Which is more important – your possessions or you?

It is a startling fact that Australians place more value on their possessions than their own lives. Research carried out on behalf of the Association of Financial Advisers (AFA) confirms this incredible statement with 44% of over 700 survey respondents having home and contents insurance compared to just 18% who have insured their life.

Compare those statistics to how often Australians suffer a major sickness:

  • every ten minutes, someone has a stroke;
  • every eleven minutes, someone has a heart attack;
  • one-third of women and one-quarter of men are diagnosed with cancer at some point during their life.

When you look at it like that you can clearly see why so many people experience serious financial stress when they get sick – but does it have to be that way for you?

South African heart surgeon Dr Marius Barnard pioneered the idea of trauma insurance when he regularly witnessed his patients’ families struggling with medical costs. The first policies were offered here in the 1980s. Put simply, trauma insurance pays a lump sum on diagnosis of one of a list of specific health conditions.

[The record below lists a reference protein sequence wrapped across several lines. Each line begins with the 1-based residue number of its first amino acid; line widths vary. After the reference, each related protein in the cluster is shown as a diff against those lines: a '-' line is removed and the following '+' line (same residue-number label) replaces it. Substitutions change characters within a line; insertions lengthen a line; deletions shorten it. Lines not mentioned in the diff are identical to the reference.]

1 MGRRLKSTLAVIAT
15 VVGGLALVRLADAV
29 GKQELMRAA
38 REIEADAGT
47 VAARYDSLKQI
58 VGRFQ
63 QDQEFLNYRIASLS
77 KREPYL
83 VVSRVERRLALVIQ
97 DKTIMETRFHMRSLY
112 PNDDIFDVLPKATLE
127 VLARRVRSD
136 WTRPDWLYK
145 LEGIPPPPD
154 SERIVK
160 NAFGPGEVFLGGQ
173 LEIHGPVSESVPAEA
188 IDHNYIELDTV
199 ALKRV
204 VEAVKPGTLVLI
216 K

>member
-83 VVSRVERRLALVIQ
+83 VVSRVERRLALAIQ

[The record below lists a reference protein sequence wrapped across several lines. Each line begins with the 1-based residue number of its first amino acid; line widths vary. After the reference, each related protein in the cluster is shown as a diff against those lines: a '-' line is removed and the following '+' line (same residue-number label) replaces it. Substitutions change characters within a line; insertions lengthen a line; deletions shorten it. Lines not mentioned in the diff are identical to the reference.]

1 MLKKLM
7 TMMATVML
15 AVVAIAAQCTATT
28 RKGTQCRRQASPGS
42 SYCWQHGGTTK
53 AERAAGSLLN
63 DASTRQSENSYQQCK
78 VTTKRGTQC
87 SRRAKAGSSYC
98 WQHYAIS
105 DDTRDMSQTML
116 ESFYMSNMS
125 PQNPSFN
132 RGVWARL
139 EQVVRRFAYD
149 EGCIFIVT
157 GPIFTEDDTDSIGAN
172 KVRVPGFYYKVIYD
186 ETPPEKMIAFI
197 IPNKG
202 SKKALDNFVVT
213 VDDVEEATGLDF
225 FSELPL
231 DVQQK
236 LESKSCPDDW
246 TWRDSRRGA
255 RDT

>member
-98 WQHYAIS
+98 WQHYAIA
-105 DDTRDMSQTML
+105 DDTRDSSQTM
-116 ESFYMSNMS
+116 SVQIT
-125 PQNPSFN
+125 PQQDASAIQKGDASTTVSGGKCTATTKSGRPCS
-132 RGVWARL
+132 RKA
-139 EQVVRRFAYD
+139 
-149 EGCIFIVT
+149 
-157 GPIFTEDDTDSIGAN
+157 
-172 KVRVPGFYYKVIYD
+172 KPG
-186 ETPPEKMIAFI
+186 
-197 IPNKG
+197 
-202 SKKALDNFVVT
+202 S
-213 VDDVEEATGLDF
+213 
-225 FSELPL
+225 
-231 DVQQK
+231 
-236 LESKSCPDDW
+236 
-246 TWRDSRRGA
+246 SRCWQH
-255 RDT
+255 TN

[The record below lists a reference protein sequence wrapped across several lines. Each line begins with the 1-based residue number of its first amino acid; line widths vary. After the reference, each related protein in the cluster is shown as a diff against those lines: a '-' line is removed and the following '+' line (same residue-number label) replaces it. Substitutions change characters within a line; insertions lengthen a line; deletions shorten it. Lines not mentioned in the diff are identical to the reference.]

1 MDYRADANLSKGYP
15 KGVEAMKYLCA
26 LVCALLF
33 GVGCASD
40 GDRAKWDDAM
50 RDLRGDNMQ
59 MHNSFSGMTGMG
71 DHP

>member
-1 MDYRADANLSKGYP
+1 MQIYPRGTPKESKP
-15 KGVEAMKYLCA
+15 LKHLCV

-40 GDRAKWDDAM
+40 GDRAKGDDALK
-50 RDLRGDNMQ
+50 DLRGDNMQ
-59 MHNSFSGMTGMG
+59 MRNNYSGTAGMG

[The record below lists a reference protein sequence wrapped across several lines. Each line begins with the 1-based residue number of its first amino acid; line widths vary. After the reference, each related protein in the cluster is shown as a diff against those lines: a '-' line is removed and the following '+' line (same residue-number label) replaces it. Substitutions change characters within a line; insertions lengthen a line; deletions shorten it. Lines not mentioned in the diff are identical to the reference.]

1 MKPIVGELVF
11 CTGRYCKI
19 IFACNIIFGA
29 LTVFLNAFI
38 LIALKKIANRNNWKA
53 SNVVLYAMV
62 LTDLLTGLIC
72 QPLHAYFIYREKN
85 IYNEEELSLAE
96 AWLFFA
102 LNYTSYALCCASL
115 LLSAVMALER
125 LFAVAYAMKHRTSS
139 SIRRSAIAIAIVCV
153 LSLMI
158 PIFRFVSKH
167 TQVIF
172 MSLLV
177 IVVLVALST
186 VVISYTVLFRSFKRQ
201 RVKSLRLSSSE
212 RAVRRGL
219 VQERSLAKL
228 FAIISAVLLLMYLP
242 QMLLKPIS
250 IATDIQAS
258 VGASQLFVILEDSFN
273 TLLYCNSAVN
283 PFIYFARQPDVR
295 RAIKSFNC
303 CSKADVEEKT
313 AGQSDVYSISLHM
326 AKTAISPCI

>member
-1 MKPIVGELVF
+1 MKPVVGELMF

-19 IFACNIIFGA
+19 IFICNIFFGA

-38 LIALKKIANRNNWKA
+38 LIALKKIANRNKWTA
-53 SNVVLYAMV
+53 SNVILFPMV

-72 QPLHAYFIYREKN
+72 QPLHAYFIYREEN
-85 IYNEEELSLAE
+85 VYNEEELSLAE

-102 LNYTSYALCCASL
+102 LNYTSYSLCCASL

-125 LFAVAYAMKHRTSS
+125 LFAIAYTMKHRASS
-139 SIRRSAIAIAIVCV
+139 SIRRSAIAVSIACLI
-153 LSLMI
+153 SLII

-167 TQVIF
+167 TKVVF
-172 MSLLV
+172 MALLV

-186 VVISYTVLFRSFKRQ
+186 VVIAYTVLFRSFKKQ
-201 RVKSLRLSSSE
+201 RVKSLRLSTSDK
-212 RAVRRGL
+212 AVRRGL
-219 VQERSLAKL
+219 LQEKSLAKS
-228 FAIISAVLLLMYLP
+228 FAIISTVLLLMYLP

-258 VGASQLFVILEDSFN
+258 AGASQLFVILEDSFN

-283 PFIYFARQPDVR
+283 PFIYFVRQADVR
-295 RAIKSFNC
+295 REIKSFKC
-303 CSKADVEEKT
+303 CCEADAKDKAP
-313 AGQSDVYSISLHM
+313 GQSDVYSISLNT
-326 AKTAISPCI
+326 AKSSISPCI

The key difference between this insurance and other types of life cover is that the payment is designed to support you and your family as you recover. Knowing that your financial commitments will be met will allow you to focus on getting the right treatment for your illness, giving you a better chance of beating it.

Also, unlike income protection insurance, you don’t need to be in the workforce to be eligible for trauma insurance. You can even take out cover for your children in case they suffer a major illness.

If you are one of the many Australians who place possessions before health and happiness, maybe it’s time to review that decision. Don’t risk everything you have achieved in life because you haven’t insured your most precious asset – you. Give us a call and we’ll help you find the most appropriate cover for you and your family.

Watch this Video where Simon Hall recounts his story of surviving a heart attack.  Being young, fit and healthy doesn’t mean it can’t happen to you.



“Risking Everything”, AFA White Paper, June 2011 produced by CoreData for the Association of Financial Advisers.

National Hearth Foundation of Australia, Heart Attack Facts, www.heartattackfacts.org.au

Stroke Foundation, Facts, Figures & Stats,  www.strokefoundation.com.au

Cancer Council: Cancer in Australia: an overview, 2008 Australian Institute of Health and Welfare (published December 2008).  www.cancer.org.au

http://en.wikipedia.org/wiki/  Marius Barnard (surgeon)

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